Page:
Considering the above, we developed and investigated the Promoting Active Aging (PRACTA) intervention for GPs. It was designed to stimulate better recognition of older patients’ expectations related to the medical encounter, more effective and patient-centered communication with older patients, and a better ability to enhance active ATH among older patients. We rooted the content of the intervention in selected theories in the field of health psychology, such as successful aging theories [35,36], attitude toward health , patient-centered communication , models of health behavior change , or social support theories , as well as the results of surveys from doctors and patients collected at time 1 of this study.
We presented the intervention in 2 forms: an e-learning platform and an article in pdf format. The e-learning intervention was a multimedia program aimed at presenting knowledge and modelling skills (demonstration of recommended solutions by means of, for example, case studies and video-recorded dialogues, and testing of new skills in simulated situations). The pdf article was a digitized text with pictures aimed solely at presenting knowledge. First, we anticipated that gaining some knowledge about older patients’ expectations and ways of enhancing their active attitude toward health might contribute to a more positive perception of older patient activation among GPs, whereas practicing skills might cause more changes in GPs’ behavior, thus initiating a positive spiral of changes (GPs use the skills of older patient activation, leading to older patients becoming more active, as a result of which GPs appraise older adults as being capable of being active, and consequently GPs continue older patient activation). Second, we assumed that, due to adoption of a wider range of didactic tools, e-learning would have a stronger and broader effect (in terms of number of outcome variables) than the pdf article.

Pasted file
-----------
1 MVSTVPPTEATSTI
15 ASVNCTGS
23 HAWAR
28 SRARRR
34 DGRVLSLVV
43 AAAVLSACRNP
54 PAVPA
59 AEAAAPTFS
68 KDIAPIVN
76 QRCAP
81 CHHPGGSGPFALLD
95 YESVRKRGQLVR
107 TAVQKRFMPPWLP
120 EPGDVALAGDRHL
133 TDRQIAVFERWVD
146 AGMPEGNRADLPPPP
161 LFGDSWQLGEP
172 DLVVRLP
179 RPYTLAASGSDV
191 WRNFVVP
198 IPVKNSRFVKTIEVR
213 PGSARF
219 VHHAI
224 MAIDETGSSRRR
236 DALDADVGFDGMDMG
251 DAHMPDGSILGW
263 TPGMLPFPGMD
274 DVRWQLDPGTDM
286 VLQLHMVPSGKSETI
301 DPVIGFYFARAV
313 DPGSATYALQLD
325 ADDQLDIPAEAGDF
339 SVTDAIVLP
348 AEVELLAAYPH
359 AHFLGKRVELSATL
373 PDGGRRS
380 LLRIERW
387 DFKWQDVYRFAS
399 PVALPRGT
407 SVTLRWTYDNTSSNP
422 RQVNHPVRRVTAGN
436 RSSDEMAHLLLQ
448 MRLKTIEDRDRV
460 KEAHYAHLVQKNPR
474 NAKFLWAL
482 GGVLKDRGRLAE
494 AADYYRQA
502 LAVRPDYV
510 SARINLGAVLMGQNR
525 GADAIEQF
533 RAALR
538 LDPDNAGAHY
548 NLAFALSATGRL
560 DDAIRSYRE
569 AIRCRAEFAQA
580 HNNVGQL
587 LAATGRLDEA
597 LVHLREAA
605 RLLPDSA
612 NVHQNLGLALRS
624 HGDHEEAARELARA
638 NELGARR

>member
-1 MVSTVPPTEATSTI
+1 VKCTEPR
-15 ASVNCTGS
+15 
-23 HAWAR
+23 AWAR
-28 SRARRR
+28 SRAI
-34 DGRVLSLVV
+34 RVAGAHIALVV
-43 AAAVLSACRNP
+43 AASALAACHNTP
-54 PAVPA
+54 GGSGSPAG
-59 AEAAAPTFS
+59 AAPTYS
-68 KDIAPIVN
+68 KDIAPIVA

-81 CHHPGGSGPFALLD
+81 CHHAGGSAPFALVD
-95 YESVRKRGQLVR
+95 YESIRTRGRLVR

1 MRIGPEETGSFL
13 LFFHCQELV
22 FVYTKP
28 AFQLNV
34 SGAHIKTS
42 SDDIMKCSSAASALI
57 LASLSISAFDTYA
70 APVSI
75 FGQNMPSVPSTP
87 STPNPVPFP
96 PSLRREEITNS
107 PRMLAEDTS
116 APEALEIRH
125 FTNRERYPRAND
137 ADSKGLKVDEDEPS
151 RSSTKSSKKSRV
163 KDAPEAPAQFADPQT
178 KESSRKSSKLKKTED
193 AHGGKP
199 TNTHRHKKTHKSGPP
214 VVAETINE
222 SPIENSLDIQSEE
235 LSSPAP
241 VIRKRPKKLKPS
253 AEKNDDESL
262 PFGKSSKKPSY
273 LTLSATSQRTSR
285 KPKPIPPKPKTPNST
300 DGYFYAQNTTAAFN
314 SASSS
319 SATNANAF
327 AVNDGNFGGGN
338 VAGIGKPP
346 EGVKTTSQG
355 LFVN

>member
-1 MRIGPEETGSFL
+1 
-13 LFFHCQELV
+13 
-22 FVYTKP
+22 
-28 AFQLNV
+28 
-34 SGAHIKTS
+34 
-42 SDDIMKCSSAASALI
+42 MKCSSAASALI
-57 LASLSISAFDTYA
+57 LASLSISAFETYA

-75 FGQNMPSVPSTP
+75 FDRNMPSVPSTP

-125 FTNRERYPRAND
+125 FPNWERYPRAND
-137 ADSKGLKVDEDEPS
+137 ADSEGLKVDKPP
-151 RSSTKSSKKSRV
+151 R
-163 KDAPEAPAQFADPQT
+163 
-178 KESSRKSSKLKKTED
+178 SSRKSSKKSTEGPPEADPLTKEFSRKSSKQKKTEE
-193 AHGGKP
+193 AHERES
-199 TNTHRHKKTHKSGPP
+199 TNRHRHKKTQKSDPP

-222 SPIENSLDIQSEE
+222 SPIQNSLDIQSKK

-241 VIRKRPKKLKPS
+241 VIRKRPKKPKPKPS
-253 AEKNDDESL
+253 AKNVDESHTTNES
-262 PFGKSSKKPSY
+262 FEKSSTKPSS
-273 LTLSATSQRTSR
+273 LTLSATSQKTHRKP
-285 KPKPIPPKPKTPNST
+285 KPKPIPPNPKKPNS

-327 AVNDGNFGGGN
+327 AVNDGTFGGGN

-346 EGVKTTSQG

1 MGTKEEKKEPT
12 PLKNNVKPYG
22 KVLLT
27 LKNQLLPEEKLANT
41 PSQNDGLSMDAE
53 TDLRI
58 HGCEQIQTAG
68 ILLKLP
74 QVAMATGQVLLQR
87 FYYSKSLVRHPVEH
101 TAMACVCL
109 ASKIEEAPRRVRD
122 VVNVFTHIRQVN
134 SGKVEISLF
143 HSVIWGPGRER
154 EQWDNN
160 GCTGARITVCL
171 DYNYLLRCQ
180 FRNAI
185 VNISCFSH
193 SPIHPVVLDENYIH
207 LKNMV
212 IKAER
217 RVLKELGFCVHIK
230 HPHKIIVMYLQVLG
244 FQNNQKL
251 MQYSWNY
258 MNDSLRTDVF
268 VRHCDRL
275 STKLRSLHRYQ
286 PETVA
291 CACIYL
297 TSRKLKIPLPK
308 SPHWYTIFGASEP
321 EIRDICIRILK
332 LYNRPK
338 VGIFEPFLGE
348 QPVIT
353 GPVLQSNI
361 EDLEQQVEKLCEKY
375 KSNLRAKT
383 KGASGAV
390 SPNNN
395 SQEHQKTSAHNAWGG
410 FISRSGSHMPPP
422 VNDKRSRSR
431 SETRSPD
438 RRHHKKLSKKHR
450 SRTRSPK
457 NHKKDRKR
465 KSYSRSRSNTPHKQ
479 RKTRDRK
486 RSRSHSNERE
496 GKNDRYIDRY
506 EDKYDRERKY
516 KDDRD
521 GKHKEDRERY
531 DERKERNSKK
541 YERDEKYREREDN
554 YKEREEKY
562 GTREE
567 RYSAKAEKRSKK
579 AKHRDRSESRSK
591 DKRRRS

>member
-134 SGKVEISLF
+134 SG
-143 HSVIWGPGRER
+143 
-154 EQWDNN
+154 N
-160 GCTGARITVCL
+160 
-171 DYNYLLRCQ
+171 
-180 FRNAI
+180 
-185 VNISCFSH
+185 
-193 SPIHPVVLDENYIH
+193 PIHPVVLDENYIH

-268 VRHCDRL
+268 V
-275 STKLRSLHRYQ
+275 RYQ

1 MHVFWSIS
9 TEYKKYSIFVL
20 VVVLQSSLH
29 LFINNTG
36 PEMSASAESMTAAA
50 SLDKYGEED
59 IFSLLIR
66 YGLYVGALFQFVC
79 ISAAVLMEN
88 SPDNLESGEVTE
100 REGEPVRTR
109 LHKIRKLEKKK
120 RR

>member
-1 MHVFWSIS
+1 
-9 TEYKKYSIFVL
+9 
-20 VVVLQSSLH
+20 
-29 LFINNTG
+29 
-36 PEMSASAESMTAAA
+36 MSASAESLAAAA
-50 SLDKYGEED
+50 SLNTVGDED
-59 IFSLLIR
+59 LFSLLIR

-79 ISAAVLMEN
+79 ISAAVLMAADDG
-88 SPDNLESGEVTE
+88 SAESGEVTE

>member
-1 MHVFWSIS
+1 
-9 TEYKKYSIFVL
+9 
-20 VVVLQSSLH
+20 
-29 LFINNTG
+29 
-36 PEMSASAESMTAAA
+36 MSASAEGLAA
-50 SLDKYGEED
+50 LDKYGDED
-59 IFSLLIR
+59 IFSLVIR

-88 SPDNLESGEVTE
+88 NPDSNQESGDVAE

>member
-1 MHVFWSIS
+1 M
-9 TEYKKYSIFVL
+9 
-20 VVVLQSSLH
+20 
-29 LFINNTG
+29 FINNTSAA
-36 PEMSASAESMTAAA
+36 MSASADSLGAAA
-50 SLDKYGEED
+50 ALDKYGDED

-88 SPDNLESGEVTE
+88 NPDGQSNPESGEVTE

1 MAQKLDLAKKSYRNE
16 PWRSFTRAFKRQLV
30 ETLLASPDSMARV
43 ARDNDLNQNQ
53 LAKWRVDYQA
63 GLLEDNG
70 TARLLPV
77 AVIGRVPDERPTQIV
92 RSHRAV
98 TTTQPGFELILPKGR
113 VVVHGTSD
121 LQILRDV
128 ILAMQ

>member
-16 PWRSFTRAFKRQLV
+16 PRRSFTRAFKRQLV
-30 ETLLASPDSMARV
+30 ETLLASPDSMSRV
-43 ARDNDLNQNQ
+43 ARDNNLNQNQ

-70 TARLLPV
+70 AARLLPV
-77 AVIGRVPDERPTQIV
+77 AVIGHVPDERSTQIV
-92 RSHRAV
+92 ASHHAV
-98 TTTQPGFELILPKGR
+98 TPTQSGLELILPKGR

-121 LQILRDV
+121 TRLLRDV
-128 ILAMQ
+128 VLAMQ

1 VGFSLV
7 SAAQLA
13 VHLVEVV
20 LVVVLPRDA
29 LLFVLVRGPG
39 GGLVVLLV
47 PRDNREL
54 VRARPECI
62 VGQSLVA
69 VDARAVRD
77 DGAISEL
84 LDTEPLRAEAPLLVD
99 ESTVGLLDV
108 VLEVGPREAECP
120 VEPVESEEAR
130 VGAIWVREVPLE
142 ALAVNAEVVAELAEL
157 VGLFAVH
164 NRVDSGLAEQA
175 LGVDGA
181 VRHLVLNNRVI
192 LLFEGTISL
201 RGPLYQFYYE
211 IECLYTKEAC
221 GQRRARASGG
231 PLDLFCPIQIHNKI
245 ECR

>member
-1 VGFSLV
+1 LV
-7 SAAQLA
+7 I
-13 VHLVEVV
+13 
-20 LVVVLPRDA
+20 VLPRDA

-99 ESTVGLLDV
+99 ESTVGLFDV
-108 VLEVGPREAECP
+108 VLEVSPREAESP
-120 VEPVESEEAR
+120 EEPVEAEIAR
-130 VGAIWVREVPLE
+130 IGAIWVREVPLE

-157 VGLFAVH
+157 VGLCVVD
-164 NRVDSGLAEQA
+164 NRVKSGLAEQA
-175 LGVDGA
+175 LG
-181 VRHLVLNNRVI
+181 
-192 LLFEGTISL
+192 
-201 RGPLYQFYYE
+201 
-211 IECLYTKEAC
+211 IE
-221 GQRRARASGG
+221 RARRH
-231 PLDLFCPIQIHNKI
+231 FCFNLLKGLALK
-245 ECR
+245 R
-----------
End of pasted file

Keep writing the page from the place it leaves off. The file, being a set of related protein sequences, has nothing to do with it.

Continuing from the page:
We enrolled doctors in 1 of 3 study groups: e-learning, pdf article (comparative group), and control (no intervention at this time). The aim of the study was to examine the short-term effects of the PRACTA educational intervention in reference to the following outcome variables: (1) GPs’ perception of older patients’ expectations of the medical encounter, (2) GPs’ self-assessed communication skills, and (3) GPs’ perception of older patients’ ATH.